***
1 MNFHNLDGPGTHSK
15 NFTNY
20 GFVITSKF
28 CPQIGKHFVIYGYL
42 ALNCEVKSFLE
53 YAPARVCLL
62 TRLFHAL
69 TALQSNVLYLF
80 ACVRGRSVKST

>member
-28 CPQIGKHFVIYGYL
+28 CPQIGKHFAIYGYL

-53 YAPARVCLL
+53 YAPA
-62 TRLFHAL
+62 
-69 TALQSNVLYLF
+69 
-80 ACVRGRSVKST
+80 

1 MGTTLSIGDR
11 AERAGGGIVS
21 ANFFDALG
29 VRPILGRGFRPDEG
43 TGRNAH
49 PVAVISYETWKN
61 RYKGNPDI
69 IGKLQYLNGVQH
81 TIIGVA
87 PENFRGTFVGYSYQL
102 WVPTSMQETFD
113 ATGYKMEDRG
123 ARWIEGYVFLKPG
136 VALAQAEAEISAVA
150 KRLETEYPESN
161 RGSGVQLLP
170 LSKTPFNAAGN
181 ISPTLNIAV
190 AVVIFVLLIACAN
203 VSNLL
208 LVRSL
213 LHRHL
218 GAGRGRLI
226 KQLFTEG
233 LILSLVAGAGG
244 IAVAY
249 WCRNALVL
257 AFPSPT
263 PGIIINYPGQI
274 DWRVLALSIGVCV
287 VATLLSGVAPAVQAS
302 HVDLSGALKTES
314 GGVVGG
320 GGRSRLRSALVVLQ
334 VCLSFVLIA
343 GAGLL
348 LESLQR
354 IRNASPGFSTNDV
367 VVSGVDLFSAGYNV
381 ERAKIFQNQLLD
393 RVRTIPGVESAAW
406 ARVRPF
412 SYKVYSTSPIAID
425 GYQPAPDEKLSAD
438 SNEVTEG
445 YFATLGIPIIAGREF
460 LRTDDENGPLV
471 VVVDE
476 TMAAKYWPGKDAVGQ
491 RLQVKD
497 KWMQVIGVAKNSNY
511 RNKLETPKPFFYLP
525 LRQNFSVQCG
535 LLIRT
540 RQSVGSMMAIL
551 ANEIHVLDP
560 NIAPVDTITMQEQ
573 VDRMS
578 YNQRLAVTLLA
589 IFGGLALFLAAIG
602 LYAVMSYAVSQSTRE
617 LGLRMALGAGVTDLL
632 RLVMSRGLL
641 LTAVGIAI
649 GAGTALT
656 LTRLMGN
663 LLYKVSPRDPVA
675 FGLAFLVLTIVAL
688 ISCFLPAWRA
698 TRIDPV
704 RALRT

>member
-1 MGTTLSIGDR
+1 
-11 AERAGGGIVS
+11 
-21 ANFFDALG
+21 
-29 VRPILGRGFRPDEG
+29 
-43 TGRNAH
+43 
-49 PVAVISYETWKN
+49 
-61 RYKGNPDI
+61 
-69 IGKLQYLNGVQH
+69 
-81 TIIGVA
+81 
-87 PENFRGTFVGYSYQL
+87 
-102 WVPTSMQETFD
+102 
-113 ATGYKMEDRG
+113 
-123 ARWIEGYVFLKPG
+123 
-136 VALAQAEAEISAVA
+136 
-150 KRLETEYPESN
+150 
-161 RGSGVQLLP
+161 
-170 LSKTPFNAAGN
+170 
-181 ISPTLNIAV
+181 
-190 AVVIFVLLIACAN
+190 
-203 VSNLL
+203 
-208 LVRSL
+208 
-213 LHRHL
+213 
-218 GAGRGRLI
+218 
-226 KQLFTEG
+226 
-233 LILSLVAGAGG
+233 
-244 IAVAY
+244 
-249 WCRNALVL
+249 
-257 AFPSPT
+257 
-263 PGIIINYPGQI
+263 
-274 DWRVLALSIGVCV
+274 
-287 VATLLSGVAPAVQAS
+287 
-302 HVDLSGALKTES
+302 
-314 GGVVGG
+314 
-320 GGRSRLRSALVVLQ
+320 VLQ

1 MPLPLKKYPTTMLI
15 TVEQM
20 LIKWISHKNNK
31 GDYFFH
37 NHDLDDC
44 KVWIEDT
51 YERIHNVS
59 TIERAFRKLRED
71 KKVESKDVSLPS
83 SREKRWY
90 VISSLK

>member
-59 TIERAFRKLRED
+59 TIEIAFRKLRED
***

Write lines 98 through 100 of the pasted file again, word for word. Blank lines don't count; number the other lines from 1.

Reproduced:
+21 
-29 VRPILGRGFRPDEG
+29 